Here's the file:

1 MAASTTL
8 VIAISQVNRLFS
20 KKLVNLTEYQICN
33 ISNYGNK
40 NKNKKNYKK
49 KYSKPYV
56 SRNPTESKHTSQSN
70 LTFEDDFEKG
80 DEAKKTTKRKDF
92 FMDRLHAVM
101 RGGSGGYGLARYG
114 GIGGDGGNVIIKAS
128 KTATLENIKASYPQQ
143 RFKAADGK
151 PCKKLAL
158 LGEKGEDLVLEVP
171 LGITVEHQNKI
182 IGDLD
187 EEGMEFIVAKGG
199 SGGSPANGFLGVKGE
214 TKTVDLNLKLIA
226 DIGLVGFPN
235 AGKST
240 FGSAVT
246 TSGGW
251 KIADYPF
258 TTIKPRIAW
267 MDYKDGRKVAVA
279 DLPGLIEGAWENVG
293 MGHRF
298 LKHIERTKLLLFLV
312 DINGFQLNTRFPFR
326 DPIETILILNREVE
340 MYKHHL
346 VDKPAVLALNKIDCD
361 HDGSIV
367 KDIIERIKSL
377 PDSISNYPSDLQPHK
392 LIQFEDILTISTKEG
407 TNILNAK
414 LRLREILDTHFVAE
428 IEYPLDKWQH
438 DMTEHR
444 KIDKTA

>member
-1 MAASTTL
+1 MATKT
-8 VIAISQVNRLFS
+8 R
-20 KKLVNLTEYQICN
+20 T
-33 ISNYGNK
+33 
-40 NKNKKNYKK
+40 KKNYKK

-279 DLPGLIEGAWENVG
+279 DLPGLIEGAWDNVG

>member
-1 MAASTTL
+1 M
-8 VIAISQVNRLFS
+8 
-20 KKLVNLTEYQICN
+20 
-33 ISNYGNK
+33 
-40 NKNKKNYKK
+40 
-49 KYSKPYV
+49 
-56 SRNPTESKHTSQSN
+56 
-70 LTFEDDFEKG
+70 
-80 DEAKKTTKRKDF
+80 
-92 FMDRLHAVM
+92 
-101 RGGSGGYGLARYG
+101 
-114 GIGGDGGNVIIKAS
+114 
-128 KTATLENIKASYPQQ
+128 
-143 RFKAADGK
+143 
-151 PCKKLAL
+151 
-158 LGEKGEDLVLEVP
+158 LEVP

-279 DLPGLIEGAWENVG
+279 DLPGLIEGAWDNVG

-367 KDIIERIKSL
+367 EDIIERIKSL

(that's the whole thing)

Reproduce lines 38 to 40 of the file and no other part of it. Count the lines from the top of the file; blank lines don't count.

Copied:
377 PDSISNYPSDLQPHK
392 LIQFEDILTISTKEG
407 TNILNAK